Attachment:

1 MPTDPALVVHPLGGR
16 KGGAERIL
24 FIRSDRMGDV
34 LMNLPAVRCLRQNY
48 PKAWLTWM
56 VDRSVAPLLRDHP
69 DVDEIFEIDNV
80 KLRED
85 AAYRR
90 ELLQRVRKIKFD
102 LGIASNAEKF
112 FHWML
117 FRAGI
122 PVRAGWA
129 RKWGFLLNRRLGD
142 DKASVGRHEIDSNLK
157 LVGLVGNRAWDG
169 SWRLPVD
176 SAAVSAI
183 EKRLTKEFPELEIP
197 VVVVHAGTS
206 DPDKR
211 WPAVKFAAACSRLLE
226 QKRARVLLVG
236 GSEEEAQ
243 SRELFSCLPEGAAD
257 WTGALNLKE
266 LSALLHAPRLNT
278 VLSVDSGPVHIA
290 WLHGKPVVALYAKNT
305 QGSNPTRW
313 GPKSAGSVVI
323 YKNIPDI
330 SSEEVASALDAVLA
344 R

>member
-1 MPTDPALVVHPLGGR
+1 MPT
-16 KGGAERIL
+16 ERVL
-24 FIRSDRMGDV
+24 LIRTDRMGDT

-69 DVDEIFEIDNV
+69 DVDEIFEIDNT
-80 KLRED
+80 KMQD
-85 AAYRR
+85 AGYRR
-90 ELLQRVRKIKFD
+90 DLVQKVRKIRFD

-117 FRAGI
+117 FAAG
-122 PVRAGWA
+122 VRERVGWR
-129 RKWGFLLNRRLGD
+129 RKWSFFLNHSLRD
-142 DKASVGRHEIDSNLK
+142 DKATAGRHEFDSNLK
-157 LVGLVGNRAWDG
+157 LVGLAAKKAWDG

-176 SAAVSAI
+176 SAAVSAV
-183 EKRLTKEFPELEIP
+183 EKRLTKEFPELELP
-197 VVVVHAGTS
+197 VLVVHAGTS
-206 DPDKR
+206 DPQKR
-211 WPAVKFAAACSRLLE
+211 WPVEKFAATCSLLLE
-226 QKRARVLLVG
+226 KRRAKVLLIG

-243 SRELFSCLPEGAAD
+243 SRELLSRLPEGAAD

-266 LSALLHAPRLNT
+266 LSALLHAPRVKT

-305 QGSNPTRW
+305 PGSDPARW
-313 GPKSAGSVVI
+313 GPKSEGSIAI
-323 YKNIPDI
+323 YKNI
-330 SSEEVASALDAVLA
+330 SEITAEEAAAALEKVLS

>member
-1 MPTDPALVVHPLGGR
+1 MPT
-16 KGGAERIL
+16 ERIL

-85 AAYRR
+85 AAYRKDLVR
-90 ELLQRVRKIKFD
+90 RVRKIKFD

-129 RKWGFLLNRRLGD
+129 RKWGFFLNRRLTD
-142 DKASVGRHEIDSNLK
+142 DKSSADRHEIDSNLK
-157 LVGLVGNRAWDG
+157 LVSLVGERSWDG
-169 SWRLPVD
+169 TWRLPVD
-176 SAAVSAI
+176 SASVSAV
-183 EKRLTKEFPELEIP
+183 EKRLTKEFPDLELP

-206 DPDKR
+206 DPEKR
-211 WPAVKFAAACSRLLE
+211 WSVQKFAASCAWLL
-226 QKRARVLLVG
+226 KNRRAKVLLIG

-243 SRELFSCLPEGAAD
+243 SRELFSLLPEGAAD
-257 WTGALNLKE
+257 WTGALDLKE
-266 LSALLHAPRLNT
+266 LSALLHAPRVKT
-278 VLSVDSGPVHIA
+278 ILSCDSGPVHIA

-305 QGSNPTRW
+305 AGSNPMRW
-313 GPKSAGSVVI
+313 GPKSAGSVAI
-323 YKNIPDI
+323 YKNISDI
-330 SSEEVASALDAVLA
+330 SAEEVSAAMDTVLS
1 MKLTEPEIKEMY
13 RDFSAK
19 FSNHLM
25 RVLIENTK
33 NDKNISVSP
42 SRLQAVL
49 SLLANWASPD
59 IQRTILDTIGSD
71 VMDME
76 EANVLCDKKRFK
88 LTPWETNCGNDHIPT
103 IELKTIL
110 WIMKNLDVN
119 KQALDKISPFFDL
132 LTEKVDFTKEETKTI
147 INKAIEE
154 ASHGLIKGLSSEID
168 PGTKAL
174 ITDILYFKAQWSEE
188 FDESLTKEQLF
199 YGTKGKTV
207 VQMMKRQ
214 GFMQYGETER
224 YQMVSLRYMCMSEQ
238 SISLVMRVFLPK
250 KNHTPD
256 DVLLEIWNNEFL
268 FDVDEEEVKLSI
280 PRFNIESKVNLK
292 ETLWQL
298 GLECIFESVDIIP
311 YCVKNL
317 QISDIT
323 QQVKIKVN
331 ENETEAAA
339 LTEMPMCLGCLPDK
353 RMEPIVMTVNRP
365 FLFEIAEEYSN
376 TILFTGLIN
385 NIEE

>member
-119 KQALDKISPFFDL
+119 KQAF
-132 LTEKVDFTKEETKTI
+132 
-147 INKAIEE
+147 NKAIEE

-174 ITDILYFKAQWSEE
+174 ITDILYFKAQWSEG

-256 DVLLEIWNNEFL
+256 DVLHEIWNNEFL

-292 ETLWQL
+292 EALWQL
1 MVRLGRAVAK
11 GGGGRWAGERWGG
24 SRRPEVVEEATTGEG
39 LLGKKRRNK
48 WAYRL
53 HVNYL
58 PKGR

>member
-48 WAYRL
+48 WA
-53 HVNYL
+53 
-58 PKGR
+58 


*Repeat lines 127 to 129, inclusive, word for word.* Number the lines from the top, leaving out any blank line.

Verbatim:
+330 SAEEVSAAMDTVLS
1 MKLTEPEIKEMY
13 RDFSAK